Coastal erosion - from Oceanography in the 21st Century: an online textbook (Cycle A)
This website contains an overview of coastal erosion processes and some case studies.


What is Coastal Erosion? (Cycle A)
This primer on coastal erosion covers both natural and anthropogenic causes of coastal erosion.


Beach erosion (Cycle B)
Topics covered in this Why Files feature article include: the nature and extent of beach losses, the role of beaches in protecting coasts, some measures -good and bad- to prevent coastal erosion, predicted effects of global warming and sea-level changes on beaches and the impact of melting ice sheets on global ocean volume.


Severe Beach Erosion at Surfside, Texas Caused by Engineering Modifications to the Coast and Rivers (Cycle B)
This consultant's report provides an overview of the history of Surfside, Texas and discusses the causes for the ongoing severe beach erosion.


With Climate Change Comes Floods (Cycle B)
This NPR news story describes how global warming causes sea level rise and discusses the impact of sea level rise on coastal areas.


Houston-Galveston, Tx: Managing coastal subsidence (Cycle C)
This USGS report describes subsidence in the Houston area that is due to excessive pumping of groundwater and extractions of oil and gas.


U.S. Army Corps of Engineers Coastal and Hydraulics Laboratory (Cycle C)
This is the U.S. Army Corps of Engineers Coastal and Hydraulics Laboratory's Erosion Control website. Follow the links for information about beach nourishment, groins and other coastal structures.


Sample Investigations:


Coastal geologic materials (Cycle A)
This is an interactive computer activity that describes the origins of coastal sediments.
Difficulty: beginner


Surfside Beach Shoreline Change Maps (Cycle A)
This Texas General Land Office website has eerial photographs depicting the erosion at Surside Beach.
Difficulty: beginner


Coastal geologic processes (Cycle B)
In this interactive computer activity, learners investigate the forces that help shape coastlines.
Difficulty: intermediate


Coastal wave mechanics visualizations (Cycle B)
This websites contains links to several QuikTime movies that illustrate the motion of waves and how waves and currents shape coastlines.
Difficulty: intermediate


Rising temperatures, disappearing coastlines (Cycle B)
This interactive graphic from NPR depicts how global warming could alter coastlines around the world.
Difficulty: beginner


Carolina coastal science (Cycle C)
This website contains several resources for educators including: case studies that can be used in inquiry based lessons, images that be used to stimulate classroom discussions, QuickTime videos depicting coastal processes, and a teacher's guide.
Difficulty: intermediate


Coastal erosion: Where's the beach? (Cycle C)
In this activity, learners graph beach profile data to investigate coastal erosion and sediment transport.
Difficulty: advanced




  • Science
    National Science Education Standards - Science Content Standards The science content standards outline what students should know, understand, and be able to do in the natural sciences over the course of K-12 education.
      The understandings and abilities associated with the following concepts and processes need to be developed throughout a student's educational experiences:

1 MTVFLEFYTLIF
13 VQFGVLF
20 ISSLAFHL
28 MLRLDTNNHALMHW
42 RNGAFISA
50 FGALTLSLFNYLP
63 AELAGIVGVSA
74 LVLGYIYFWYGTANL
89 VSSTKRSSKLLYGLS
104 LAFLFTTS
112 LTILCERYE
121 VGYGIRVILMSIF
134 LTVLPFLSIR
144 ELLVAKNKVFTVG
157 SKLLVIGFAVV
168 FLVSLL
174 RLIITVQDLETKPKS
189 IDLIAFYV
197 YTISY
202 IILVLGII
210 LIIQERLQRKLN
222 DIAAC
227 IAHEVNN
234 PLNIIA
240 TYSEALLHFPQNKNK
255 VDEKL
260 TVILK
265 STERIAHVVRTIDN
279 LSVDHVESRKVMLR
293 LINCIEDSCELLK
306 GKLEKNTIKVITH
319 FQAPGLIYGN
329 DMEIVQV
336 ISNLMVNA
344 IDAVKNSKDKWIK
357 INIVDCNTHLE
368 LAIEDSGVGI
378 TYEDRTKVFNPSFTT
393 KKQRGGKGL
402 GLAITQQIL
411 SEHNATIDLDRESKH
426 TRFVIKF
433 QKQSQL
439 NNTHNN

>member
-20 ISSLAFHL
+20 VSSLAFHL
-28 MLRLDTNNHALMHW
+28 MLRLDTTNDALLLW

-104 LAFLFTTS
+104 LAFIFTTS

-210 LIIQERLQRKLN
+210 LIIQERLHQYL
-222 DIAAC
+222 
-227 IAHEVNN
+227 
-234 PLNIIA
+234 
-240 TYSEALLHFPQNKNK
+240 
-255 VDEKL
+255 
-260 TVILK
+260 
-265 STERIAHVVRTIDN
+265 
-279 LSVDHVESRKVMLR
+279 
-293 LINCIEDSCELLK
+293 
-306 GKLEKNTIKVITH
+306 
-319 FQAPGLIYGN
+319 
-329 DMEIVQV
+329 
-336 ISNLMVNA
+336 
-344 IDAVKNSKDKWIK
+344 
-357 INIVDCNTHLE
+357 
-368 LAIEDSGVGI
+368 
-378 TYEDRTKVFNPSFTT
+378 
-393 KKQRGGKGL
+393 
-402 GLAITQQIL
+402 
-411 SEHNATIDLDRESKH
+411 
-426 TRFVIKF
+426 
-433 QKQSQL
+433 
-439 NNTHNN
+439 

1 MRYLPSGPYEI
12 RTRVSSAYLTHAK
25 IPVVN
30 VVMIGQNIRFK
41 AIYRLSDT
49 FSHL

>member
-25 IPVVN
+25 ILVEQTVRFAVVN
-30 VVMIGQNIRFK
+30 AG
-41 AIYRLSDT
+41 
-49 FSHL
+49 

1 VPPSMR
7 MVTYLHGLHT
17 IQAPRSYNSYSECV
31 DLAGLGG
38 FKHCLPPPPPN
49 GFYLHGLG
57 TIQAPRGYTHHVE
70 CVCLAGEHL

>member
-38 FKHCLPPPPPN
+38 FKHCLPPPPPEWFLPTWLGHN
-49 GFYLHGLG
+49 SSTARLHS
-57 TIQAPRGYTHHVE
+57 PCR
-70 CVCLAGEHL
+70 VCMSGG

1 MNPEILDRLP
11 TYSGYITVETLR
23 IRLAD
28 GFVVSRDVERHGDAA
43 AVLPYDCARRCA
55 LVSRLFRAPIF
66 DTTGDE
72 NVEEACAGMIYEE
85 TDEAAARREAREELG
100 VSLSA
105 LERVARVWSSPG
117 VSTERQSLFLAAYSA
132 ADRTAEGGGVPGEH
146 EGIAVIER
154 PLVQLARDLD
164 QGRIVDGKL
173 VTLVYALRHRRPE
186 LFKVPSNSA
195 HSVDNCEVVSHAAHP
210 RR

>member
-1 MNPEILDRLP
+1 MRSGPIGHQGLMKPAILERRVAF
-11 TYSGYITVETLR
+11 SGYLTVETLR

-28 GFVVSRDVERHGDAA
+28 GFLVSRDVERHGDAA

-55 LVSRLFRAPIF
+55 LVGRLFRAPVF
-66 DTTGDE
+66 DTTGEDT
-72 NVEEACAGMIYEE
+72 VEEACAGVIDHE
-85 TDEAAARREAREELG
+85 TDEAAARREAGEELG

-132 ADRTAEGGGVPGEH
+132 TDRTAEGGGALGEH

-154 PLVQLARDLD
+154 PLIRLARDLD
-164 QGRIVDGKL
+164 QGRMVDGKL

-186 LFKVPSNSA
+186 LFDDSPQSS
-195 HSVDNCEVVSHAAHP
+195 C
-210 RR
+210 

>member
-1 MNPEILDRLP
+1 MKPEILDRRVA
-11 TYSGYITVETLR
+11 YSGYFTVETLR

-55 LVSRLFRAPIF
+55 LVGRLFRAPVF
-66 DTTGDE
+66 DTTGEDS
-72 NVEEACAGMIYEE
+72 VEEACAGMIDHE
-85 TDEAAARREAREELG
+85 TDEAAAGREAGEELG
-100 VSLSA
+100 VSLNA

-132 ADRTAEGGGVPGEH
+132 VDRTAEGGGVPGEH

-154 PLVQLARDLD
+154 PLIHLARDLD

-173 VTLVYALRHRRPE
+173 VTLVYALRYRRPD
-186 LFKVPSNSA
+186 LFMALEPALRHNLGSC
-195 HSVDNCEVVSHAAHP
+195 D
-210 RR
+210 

• Evidence, models, and explanation
      • Constancy, change, and measurement
      • Science as Inquiry (Std A)
        • Abilities necessary to do scientific inquiry
        • Understanding about scientific inquiry
      • Physical Science (Std B)
        • Motions and forces
      • Science in Personal and Social Perspectives (Std F)
        • Populations, resources, and environments
        • Natural hazards
  • Geography
    Geography for Life: National Geography Standards, 1994
      Geography studies the relationships between people, places, and environments by mapping information about them into a spatial context. The geographically informed person knows and understands:
      • How to use maps and other geographic representations, tools and technologies to acquire, process, and report information from a spatial perspective
      The identities and lives of individuals and people are rooted in particular places and in those human constructs called regions. The geographically informed person knows and understands:
      • The physical and human characteristics of places
      Physical processes shape Earth’s surface and interact with plant and animal life to create, sustain, and modify ecosystems. The geographically informed person knows and understands:
      • The physical processes that shape the patterns of Earth’s surface
      People are central to geography in that human activities help shape Earth’s surface, human settlements and structures are part of Earth’s surface, and humans compete for control of Earth’s surface. The geographically informed person knows and understands:
      • The characteristics, distribution, and migration of human populations on Earth’s surface
      The physical environment is modified by human activities, largely as a consequence of the ways in which human societies value and use Earth’s natural resources, and human activities are also influenced by Earth’s physical features and processes. The geographically informed person knows and understands:
      • How human actions modify the physical environment
      • How physical systems affect human systems